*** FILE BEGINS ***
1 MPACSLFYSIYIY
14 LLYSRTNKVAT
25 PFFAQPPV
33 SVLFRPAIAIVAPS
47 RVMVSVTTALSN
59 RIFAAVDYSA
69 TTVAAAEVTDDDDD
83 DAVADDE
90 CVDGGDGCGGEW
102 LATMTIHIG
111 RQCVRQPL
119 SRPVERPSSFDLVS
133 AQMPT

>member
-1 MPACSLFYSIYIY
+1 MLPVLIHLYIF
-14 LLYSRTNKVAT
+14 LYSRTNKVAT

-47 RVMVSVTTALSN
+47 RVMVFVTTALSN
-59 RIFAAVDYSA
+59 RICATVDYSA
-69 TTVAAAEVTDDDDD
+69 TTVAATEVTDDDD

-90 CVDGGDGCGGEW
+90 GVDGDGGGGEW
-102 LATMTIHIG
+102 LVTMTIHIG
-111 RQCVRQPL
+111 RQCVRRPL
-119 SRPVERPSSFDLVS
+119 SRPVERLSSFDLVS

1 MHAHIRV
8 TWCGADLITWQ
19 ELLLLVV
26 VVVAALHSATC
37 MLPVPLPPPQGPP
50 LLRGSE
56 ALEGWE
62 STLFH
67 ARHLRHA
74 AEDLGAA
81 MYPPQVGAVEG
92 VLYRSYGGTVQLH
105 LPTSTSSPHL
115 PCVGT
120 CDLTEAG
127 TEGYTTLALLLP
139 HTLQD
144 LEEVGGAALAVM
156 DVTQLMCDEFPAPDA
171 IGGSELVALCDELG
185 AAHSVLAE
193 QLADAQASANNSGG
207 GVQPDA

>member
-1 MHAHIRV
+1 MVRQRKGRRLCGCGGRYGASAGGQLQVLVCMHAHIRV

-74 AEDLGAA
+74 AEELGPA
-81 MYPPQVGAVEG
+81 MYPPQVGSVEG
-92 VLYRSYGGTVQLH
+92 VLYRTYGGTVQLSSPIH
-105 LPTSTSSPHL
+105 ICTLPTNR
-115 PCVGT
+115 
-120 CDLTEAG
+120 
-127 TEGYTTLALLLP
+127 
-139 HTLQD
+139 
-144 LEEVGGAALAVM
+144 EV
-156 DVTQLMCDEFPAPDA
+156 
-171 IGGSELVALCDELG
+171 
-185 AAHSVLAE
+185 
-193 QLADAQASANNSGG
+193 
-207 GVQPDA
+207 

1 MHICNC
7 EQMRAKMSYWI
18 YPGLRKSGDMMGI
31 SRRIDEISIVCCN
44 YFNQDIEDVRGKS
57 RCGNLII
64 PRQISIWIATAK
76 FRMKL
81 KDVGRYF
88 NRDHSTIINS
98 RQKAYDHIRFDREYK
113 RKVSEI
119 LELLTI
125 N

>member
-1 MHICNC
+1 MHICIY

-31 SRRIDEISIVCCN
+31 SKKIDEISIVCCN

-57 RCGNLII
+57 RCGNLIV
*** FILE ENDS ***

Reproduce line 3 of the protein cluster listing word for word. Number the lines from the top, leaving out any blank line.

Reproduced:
25 PFFAQPPV